Doesn’t Feel Hard-Pressed About The Press

, , , , , | Right | February 1, 2021

I work at a winery. One pretty neat thing about our location is that we have a wine press from 1723. It was given by the owners of the company, a wealthy Austrian family, to the president when he joined the business. It is very tall, easily over three metres, and made of wood that is so old it has become petrified, meaning it feels like stone. It is, however, still very fragile, being almost 300 years old.

We have a wide variety of people come through, including families with young children, since we are in a tourist area and do also sell things that aren’t wine.

On this particular day, we aren’t very busy and the only people currently in the building are a family of four. The kids are young but old enough to know better. The father is paying for his items: some T-shirts for the kids as well as some wine. As I am about to hand him the card reader, I look up to see his two children climbing on the wine press.

Me: “Okay, your total is—”

I cut off my sentence when I see the kids climbing on the press, directly in my line of sight from my till.

Me: “Sorry, could you please tell your children to get off the wine press?”

He turns and looks at his kids before turning back to me.

Customer: “Why?”

Me: *With disbelief* “Because it’s a wine press and not a jungle gym?”

Customer: “So?”

Me: “It’s 300 years old!”

At this, and possibly the look on my face since I couldn’t believe what I was hearing, he reluctantly told his kids to get down. I finished with his order and he paid and went into the yard where we also sell food.

My manager had been on her way to tell the customer the same thing herself, and neither of us could believe his attitude. We had another issue with that family a little later involving them trying to grill their outside food on our BBQs, something we don’t allow as it’s a health violation. For the record, we do also have a jungle gym outside for kids to play on.

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Cash Back Attack, Part 15

, , , , , , | Right | February 1, 2021

I’m a cashier. We offer cash-back as an option on our PIN pads. Customers go to pay for their items and choose the amount of cash-back they want, and then I give it to them.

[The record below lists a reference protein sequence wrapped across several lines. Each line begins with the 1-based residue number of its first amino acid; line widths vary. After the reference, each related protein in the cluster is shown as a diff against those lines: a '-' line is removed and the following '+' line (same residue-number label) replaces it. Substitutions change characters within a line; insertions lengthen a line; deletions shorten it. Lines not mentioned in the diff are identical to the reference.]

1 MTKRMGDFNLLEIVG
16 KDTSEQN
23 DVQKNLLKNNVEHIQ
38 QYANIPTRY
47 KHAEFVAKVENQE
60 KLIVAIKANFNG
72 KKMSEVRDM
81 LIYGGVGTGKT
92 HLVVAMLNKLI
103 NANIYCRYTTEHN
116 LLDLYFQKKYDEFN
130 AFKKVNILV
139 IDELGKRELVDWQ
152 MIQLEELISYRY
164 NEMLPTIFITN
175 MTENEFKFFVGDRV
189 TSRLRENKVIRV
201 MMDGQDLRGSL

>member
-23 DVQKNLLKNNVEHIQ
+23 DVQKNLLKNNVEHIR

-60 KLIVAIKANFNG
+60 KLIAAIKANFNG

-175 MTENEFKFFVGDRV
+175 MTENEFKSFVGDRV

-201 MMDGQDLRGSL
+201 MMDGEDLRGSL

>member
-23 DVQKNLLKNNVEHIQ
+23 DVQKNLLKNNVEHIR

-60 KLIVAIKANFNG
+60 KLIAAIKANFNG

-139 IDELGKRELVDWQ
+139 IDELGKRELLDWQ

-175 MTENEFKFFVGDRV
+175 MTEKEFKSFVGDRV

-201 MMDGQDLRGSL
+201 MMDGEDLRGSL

I am ringing out a customer with a large order. I ring everything through and give her the total. She hands me a $100 bill, which I keep in my hand, and she uses debit for the remaining amount. 

After her card is approved, the receipt prints and the drawer pops open. I stare at the screen for a moment. She’s asked for $100 cash-back. I stare at her and just hand her back the $100 bill she has just handed me to pay. 

She stares at me and just goes, “Oh. Well, that was dumb,” and we share a laugh.

Cash Back Attack, Part 14
Cash Back Attack, Part 13
Cash Back Attack, Part 12
Cash Back Attack, Part 11
Cash Back Attack, Part 10

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British Chips, Then?

, , , | Right | January 30, 2021

I work at my university’s on-campus fast food restaurant. We are trained to repeat orders back to the customers to confirm accuracy. We also have a lot of international students for whom English is often not their first language.

Customer: “Fries, please.”

Me: “Okay, so that’s one order of French fries, anything else?”

Customer: “No, no. No French, just fries.”

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Some Guys Just Can’t Take What They Dish Out

, , , , , | Working | January 21, 2021

It’s the late 1980s, early in my career, when I land a position with a small agricultural company. Most of the products — specifically live animals — are shipped around the globe, so organizing transportation to the customers is a critical function. The guy who has been doing this Logistics and Traffic role for years is d*** good at his job.